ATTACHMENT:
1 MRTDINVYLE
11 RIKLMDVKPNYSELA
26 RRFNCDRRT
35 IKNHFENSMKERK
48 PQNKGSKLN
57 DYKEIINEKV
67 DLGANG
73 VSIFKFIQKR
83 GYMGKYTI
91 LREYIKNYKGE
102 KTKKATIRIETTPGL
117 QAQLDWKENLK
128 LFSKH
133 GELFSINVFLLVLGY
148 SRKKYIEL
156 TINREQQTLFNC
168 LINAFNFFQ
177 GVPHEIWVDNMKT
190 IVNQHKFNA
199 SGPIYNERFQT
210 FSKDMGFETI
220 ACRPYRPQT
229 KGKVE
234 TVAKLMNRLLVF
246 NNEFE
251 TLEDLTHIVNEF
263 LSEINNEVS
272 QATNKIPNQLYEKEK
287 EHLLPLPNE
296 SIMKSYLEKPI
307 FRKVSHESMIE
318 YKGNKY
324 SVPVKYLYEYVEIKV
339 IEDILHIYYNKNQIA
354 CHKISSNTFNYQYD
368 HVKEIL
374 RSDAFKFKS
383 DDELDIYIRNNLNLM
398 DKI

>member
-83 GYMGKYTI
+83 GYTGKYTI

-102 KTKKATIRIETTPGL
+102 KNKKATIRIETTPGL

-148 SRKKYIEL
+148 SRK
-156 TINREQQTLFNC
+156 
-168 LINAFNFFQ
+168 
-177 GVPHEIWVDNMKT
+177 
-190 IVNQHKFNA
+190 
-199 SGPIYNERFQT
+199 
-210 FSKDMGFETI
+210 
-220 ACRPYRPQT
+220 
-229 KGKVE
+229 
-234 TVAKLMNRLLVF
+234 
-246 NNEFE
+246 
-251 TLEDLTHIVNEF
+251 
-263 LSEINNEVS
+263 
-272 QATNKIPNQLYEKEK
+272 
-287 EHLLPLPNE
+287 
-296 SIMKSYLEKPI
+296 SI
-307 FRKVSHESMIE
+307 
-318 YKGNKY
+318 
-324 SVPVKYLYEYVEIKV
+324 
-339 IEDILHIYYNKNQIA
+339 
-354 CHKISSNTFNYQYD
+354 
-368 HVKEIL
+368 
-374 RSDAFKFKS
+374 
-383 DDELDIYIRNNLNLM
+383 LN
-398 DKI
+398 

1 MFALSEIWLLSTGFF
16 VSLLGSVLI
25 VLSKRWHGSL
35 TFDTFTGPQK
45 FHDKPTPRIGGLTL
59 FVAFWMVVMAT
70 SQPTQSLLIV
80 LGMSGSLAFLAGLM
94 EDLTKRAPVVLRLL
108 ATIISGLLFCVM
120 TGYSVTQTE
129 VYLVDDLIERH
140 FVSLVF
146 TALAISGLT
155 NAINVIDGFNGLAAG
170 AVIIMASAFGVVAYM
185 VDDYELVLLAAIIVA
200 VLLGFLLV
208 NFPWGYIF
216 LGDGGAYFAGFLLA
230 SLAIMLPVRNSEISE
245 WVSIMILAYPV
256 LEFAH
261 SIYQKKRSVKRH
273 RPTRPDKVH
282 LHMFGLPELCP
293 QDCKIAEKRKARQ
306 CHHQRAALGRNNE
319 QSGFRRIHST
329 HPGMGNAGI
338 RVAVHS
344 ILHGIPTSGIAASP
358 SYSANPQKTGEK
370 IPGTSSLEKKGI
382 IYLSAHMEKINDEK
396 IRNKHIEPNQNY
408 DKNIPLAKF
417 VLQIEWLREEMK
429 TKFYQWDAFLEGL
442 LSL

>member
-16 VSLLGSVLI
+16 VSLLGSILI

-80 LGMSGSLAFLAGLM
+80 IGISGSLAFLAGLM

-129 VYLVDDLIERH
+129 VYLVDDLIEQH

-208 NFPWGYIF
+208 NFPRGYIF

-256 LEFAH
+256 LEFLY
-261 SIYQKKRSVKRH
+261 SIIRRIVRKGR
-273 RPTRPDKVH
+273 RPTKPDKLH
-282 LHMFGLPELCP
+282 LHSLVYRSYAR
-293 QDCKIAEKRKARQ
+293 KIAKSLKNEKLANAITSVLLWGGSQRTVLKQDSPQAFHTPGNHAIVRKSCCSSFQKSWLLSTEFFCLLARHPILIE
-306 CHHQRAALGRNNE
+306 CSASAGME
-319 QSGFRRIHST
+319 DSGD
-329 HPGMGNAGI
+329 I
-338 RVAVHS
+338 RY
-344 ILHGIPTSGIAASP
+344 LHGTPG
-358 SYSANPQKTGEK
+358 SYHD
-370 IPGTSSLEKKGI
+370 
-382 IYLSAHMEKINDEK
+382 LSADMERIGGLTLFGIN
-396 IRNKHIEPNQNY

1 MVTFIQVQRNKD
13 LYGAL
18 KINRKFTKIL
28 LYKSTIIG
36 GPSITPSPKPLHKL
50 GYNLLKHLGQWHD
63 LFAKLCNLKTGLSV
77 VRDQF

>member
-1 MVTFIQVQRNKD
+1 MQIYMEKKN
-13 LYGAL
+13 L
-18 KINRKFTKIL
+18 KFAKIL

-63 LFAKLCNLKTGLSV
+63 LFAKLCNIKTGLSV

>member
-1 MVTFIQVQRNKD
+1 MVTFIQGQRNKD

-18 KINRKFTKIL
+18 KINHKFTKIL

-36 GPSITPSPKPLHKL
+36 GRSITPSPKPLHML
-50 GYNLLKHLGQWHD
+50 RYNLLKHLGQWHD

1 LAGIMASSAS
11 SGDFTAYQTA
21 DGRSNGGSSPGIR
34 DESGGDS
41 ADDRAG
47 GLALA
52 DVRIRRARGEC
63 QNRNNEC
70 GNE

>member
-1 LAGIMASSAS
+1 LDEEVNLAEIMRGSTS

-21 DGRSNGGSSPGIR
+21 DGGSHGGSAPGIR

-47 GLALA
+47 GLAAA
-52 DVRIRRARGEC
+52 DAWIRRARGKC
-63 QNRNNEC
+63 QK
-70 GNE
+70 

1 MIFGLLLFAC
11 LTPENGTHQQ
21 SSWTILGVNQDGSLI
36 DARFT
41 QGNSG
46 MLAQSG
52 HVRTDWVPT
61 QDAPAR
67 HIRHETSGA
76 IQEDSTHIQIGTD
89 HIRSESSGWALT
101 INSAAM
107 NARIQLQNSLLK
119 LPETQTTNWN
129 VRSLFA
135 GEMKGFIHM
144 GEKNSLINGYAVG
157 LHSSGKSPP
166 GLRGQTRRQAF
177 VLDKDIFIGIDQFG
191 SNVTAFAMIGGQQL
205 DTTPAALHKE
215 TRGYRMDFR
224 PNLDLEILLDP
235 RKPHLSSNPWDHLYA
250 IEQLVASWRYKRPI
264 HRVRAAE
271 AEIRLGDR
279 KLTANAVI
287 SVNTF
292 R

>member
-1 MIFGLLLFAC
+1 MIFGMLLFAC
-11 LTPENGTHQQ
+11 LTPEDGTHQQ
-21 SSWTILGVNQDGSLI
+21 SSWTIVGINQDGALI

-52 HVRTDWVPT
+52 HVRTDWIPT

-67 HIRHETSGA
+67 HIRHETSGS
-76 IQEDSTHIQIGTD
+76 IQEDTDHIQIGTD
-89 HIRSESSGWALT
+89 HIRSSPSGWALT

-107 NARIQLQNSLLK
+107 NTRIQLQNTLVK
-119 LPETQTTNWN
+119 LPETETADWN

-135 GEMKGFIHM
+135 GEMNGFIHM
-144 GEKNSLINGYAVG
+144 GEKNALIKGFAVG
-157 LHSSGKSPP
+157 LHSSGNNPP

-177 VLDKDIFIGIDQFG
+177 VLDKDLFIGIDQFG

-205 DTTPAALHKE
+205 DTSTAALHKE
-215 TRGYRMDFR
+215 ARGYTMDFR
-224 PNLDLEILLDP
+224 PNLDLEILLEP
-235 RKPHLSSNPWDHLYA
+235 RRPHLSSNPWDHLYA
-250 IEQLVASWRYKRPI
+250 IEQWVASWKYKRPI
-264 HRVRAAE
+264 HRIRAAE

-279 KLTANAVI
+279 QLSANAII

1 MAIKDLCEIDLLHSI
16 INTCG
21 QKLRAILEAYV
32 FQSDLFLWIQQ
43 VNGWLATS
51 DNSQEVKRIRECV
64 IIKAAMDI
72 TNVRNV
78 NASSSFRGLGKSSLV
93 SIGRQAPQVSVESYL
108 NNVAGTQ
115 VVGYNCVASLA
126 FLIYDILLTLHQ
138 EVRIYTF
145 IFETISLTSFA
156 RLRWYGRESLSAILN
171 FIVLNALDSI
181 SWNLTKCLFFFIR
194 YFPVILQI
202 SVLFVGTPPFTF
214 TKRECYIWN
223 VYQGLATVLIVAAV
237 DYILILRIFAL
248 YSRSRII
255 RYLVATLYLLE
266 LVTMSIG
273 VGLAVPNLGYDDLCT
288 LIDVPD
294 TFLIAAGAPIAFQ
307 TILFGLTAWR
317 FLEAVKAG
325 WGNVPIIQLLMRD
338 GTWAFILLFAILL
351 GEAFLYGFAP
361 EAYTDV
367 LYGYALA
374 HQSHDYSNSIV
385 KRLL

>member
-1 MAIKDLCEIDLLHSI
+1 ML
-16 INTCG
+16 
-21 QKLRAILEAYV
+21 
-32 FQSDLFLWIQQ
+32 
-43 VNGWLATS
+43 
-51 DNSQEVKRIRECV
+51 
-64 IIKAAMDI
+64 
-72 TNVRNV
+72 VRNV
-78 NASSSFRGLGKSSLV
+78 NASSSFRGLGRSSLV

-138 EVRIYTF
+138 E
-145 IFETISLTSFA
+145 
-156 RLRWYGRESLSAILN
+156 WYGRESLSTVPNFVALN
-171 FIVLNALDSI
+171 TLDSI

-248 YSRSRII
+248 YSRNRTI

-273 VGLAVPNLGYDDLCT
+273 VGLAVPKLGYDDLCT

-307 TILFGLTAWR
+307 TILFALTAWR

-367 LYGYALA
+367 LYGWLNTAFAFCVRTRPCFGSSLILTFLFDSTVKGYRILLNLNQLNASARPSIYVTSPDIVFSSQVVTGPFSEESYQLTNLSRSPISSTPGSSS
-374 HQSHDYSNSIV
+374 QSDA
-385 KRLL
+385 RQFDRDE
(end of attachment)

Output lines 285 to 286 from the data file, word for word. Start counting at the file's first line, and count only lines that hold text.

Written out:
-250 IEQLVASWRYKRPI
+250 IEQWVASWKYKRPI